The New York Times reports on new services that are seeking to replace the standard printed books that list individuals’ addresses and landline phone numbers:
Inflection operates Archives.com, a family history site that gathers public records like those for births, deaths, marriages and divorces. Like Ancestry.com, it helps people build their family trees, a topic that is getting a lot more attention lately with genealogy series on PBS and NBC.
On Thursday, it will introduce a second site, PeopleSmart.com, which mines public records as well as social networking profiles to build an online directory of people. […]
An online phonebook that compiles information from across the Web, including cellphone numbers, e-mail addresses and social networking profiles, is bound to raise privacy red flags. […]
On PeopleSmart.com, which has worked with ReputationDefender, people can manage their listings or opt out completely. The site does not list sensitive information even if it is public elsewhere, like religion or ethnicity, and does not include answers to the identification questions commonly asked by banks and credit card companies.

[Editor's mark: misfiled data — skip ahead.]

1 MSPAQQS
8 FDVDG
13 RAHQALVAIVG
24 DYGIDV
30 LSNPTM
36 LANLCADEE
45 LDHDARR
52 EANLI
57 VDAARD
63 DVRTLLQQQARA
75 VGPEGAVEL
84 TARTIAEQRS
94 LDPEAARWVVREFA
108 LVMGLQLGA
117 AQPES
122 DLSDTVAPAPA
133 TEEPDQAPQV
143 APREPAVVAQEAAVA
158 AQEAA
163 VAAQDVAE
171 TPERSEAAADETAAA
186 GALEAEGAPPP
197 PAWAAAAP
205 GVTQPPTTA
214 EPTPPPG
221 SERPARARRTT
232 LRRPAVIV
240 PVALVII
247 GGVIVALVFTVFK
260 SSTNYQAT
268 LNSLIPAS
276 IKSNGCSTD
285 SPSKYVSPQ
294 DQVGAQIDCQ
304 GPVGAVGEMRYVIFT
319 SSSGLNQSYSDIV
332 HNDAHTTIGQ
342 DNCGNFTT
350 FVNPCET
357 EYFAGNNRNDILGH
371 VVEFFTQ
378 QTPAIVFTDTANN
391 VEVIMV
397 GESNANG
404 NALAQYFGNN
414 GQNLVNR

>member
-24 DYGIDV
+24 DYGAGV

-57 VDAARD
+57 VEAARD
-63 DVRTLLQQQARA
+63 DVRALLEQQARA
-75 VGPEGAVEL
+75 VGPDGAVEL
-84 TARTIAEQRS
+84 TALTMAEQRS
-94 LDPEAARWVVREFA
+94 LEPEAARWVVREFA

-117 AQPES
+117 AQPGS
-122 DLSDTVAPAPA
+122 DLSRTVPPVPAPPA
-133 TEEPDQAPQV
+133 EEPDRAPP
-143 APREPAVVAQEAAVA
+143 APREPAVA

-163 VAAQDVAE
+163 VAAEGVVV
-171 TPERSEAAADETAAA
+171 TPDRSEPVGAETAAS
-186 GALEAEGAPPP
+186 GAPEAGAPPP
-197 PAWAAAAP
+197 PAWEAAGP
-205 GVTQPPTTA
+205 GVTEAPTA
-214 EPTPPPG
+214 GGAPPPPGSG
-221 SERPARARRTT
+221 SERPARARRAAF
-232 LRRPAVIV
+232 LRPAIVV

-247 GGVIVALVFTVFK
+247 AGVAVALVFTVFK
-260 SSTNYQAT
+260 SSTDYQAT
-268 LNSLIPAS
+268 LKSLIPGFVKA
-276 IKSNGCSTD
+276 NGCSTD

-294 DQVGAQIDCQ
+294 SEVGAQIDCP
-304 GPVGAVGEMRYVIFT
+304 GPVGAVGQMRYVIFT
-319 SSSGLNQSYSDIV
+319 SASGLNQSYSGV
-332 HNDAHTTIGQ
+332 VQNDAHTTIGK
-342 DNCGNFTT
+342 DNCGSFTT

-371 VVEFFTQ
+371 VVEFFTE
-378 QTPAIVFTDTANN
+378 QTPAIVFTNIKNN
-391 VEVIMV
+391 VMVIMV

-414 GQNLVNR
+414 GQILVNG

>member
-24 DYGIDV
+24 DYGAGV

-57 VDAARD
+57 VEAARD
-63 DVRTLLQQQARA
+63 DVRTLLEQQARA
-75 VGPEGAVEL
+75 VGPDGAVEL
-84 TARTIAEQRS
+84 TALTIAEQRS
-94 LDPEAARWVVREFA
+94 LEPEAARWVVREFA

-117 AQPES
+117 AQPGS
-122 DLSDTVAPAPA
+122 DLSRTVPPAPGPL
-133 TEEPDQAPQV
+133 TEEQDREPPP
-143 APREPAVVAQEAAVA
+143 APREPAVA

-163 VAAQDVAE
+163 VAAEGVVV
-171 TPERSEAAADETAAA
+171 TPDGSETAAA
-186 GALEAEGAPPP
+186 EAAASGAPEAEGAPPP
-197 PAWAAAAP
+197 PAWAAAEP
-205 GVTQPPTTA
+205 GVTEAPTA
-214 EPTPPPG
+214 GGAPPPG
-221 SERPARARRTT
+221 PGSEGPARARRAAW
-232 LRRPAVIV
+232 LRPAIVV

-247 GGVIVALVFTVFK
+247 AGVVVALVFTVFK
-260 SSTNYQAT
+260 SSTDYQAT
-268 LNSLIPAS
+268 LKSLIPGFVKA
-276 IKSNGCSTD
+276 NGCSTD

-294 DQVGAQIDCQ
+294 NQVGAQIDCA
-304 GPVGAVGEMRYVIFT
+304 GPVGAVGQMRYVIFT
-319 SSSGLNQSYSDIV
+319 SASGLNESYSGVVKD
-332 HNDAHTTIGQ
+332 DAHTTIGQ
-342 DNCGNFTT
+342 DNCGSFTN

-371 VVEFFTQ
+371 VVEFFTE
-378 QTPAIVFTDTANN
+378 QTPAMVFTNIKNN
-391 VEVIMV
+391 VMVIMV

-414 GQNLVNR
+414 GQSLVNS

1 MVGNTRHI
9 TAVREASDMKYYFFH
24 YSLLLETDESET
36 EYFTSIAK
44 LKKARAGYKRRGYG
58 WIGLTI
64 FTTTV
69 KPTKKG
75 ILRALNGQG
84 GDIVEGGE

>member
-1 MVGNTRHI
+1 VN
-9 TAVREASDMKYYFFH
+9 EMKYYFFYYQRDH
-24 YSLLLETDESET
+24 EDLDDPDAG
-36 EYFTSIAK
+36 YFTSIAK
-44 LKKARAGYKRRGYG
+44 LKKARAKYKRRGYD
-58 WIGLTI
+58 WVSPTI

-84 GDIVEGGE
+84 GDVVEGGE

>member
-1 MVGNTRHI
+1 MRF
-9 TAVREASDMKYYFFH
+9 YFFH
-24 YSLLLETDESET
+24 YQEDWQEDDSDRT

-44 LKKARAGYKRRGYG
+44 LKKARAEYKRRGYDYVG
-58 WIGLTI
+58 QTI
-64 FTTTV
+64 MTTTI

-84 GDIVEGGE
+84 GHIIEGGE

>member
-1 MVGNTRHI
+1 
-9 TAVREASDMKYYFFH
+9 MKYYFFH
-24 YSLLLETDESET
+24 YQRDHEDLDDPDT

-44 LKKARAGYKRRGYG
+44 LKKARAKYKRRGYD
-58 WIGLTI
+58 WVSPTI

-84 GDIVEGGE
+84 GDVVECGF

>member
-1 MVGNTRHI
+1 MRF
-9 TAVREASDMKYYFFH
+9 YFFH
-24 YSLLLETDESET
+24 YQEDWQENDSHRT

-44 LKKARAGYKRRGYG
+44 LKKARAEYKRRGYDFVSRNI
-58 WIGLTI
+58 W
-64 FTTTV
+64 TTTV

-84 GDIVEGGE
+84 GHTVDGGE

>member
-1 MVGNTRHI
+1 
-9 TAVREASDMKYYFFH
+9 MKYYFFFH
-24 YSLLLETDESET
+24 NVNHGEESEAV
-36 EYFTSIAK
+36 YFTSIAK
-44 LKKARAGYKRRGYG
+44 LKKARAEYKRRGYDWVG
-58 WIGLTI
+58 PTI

It posts only social networking information that is already public and gets it from online social data providers like Rapleaf. Cellphone numbers show up only in reverse phone searches, not on name searches. The e-mail function relays e-mail addresses through the site without revealing the personâ€™s full e-mail address.